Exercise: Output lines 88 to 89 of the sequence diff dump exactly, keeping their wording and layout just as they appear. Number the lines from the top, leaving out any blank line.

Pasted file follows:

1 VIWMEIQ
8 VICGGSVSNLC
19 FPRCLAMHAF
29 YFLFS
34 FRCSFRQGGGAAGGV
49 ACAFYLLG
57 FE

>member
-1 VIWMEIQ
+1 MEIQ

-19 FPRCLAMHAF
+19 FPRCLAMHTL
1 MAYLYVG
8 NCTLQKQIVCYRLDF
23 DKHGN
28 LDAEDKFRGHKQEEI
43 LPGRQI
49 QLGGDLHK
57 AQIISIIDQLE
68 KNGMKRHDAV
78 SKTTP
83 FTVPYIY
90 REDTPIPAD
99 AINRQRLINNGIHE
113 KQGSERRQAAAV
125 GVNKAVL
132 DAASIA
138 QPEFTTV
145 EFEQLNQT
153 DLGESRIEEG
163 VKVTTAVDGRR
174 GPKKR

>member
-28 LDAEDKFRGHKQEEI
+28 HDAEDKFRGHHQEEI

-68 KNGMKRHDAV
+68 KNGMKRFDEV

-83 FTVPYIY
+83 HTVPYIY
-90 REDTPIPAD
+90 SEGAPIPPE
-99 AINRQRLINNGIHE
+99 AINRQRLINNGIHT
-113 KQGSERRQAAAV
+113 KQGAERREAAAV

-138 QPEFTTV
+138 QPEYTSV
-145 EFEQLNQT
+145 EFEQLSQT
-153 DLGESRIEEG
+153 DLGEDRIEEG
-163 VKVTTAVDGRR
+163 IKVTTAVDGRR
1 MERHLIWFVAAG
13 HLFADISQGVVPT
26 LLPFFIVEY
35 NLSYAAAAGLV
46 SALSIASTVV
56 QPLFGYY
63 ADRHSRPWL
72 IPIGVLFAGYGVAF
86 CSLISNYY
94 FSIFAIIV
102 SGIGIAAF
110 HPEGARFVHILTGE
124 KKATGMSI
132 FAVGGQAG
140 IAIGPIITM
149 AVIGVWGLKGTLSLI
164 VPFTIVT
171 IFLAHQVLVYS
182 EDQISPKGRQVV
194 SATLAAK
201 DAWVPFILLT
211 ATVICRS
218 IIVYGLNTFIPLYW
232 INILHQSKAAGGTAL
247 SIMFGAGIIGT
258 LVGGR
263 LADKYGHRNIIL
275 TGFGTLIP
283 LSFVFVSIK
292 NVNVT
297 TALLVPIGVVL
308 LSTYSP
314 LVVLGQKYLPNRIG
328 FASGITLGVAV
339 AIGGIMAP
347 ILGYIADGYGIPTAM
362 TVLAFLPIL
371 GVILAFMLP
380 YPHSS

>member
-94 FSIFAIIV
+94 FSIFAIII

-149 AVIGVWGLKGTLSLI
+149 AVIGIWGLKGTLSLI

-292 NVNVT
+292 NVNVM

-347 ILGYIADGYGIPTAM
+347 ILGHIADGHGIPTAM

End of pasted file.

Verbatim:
339 AIGGIMAP
347 ILGYIADGYGIPTAM